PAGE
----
In summary, lobbying works in a variety of intertwined ways, including as a form of quid-pro-quo between politicians and the interests they are responsive to for electoral support and financing (a function that is well-represented in popular discourse around lobbying) and as a form of legislative subsidy in which legislators receive useful help from the representatives of interests they already share (a function that is not well-represented in popular discourse on lobbying).


Lobbying and climate change

Lobbying on climate is a small part (approximately 4%) of overall formal (official) lobbying expenditure, and existing climate-focused insider advocacy efforts concentrated in advocating for fossil-fuel linked interests exceed the scope of efforts to advocate for stronger climate policy (Brulle, 2018).


Meng & Rode (2019) show that lobbying played a decisive role in defeating the passage of the Waxman-Markey bill for a national carbon cap and trade scheme during 2009-2010, one of the most ambitious climate bills with the highest probability of passing in the United States due to the favorable political environment of Democrat-controlled legislative and executive branches. Their research convincingly suggests that lobbying activity, specifically professional (registered) lobbyist meetings by firms expecting to lose revenue should the Waxman-Markey bill be passed into law, played an important role in causing the failure of the proposal, demonstrating the crucial role of lobbying in shaping national climate policy in the United States.


The majority of spending on climate-policy in recent years has lobbying came from utilities, fossil fuel, and transportation companies. In general lobbying on behalf of pro-climate regulation outspends pro-climate lobbying by a factor of 10 to 1 [2]. Climate lobbying tends to be most intense whenever changes to greenhouse gas regulations are more likely, highlighting the importance of underlying political context in driving legislative advocacy activity (Brulle, 2018). Corporate lobbying (which is broadly in favor of less intense climate change policy) tends to be not only larger in sums of money spent but also in duration (Brulle, 2018). Together, these facts show that lobbying has been, to date, dominated by interests largely opposed to strong pro-climate legislative change.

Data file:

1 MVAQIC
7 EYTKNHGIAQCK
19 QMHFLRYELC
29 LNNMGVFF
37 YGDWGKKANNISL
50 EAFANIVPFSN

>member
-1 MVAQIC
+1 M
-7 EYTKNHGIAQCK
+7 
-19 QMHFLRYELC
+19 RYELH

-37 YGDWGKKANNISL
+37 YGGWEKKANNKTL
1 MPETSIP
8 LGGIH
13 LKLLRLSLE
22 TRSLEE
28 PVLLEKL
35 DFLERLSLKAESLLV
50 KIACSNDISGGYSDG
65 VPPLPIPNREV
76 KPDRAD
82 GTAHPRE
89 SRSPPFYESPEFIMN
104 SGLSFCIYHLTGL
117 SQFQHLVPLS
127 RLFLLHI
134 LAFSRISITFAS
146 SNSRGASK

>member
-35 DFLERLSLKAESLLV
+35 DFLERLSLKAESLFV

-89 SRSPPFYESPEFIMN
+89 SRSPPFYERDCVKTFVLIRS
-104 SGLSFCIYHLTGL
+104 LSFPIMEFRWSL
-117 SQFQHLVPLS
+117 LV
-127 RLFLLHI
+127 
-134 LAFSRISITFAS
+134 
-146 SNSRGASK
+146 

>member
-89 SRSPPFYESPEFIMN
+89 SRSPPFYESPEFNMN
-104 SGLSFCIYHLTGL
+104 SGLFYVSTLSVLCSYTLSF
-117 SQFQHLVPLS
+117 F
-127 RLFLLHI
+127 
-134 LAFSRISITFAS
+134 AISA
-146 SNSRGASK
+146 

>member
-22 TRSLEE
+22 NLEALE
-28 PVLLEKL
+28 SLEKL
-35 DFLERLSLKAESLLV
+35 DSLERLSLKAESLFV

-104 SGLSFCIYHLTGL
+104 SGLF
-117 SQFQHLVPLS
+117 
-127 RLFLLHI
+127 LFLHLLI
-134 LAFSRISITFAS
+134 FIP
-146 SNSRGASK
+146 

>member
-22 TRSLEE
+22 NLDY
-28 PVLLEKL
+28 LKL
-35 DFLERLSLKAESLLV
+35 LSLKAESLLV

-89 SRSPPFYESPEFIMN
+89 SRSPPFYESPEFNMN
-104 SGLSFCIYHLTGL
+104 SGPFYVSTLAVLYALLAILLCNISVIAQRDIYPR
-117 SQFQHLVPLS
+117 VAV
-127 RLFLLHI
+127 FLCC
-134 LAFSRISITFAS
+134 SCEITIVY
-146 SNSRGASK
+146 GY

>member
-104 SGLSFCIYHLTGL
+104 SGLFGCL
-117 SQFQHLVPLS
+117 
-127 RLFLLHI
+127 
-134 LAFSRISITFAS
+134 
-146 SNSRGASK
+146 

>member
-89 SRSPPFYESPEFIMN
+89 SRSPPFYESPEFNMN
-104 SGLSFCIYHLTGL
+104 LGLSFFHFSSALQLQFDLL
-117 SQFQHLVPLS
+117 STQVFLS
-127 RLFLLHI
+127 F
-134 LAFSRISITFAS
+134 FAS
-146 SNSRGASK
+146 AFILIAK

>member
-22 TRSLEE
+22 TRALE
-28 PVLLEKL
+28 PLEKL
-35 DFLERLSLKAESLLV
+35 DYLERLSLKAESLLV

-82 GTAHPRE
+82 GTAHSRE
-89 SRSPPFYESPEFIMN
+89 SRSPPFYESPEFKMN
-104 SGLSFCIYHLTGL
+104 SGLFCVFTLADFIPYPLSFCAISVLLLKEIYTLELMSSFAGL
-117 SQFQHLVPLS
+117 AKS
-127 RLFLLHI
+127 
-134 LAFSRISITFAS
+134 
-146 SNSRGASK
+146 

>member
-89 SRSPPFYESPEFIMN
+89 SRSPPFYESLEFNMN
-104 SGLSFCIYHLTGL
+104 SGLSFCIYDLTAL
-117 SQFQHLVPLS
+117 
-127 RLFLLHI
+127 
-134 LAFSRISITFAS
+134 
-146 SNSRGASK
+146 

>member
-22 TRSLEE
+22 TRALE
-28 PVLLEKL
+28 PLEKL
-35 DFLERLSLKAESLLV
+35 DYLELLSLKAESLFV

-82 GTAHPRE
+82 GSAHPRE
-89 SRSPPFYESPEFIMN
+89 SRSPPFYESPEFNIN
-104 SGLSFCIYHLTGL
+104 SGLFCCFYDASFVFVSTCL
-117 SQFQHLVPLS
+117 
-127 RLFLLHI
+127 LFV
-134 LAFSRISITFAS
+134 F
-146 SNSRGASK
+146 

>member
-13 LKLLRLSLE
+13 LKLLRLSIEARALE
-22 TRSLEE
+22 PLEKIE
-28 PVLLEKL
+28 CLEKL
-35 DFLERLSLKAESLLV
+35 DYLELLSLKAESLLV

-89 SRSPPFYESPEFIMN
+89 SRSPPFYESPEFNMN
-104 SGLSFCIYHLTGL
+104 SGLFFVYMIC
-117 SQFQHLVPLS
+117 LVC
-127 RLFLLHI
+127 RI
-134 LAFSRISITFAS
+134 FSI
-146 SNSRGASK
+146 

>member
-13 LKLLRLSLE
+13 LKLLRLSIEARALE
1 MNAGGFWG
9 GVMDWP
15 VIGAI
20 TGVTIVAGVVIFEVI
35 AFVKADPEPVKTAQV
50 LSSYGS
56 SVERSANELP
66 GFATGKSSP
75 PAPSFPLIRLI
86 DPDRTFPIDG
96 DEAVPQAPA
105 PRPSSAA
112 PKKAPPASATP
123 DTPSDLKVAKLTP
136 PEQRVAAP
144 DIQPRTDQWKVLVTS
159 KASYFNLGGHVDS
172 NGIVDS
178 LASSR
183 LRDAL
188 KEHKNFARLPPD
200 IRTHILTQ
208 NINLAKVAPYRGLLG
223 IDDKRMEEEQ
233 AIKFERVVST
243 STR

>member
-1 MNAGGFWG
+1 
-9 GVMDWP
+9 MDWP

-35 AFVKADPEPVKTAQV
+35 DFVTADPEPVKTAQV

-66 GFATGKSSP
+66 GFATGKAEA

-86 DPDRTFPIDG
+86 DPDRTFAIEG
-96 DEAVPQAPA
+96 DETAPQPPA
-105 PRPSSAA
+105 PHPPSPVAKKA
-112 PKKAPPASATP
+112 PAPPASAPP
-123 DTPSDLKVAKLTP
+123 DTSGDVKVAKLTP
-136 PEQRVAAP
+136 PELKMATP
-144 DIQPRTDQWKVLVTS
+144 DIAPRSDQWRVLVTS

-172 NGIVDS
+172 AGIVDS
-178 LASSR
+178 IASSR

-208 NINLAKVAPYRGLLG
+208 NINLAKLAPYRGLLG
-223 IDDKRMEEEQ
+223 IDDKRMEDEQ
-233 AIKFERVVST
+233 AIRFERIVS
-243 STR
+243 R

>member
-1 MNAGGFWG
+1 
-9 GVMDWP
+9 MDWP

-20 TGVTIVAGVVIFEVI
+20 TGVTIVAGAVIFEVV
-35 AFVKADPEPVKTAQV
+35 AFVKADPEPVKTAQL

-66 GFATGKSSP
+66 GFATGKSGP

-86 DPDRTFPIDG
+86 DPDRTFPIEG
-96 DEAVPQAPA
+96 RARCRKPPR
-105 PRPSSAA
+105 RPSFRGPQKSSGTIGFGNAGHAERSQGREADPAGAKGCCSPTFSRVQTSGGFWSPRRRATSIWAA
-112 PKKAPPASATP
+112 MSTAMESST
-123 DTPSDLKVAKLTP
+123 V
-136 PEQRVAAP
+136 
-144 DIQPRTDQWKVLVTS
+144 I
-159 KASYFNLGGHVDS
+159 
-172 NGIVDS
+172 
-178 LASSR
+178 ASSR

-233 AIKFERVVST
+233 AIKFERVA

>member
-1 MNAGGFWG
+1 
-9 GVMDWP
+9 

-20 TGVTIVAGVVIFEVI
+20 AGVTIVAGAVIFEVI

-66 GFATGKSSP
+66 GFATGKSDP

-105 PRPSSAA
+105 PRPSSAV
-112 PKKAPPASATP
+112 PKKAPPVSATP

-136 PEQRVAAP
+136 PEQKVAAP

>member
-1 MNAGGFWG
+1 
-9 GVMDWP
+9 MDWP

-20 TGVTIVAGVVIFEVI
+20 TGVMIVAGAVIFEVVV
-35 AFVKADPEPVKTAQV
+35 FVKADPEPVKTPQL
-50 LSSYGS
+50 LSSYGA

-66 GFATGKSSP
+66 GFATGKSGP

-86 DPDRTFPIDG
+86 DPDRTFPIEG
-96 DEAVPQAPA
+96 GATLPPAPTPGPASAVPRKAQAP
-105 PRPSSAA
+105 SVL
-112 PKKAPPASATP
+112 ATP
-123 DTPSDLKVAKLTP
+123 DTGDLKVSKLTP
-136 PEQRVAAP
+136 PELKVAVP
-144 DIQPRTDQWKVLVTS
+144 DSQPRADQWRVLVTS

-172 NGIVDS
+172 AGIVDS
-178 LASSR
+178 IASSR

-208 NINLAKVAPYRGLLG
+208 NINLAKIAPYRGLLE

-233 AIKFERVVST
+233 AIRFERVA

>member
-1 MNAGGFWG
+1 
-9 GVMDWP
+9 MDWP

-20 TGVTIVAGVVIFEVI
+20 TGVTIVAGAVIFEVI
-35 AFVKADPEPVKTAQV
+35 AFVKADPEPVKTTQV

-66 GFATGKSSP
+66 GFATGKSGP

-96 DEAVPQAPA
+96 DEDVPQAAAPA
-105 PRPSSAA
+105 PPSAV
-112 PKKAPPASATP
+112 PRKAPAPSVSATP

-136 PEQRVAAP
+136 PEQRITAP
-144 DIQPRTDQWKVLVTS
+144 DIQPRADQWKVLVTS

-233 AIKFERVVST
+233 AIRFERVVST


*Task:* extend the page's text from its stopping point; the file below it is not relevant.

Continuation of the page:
In addition to the facts highlighted above, corporations and other organizations often engage in highly sophisticated strategies, and it is not uncommon for corporations and organizations to appear to be supporting certain kinds of climate regulation that they in fact oppose. For example, in 2009-2010, firms that were opposed to the introduction of carbon pricing and lobbied against it also joined the pro cap-and-trade coalition lobbying for carbon pricing in order to help shape the form carbon pricing legislation might take if it were passed against their wishes (Grumbach, 2015). This complex nature of the link between policy interests and advocacy activity shows that identifying promising advocacy efforts requires detailed research, as efforts that are supposedly intended to promote pro-climate legislation may be a front for more complicated interests aimed, ultimately, at weakening the potential for meaningful reductions in greenhouse gasses to occur.


Overall, lobbying on climate change is a complex arena in which different interests make their policy preferences known and support the legislative process, all the while seeking to bend policy outcomes to their will.


Direct policy support (Creating or editing policy documents)

Legislators and regulators alike are highly time- and attention-constrained. For this reason, they often offload some of the work of preparing draft legislation to trusted insiders. This sometimes includes paid lobbyists, such as when lobbyists paid by banks directly wrote portions of Dodd-Frank reforms in 2010, which received an investigation in the New York Times and coverage by NPR and Mother Jones among others. Some instances of legislation written directly by advocates occur on a case-by-case basis for particular legislative initiatives, while others derive from “Model Acts” (sometimes called “Model Legislation”), which are pre-drafted pieces of legislation that are disseminated with the intent of fostering wide adoption by state legislators and at the national level through incorporation into proposed bills and regulations. In some cases, legislation may be close to a proposal by an interest group or other insider advocate and may differ linguistically but not substantively from the initial proposal (see McKay et al., 2018, for an interesting analysis of this phenomenon).


Overall, due to the difficulty of determining who wrote particular pieces of legislation, there is little literature on the effectiveness of direct policy support or whether it causes outcomes that would not occur otherwise. In addition, we have not, to date, discovered any concrete instances of climate change legislation or regulation directly traceable to the authorship of individual lobbyists or insider organizations. Nonetheless, the scope for influence in direct legislative work, especially when paired with other advocacy techniques like 1-1 lobbying meetings, may be significant.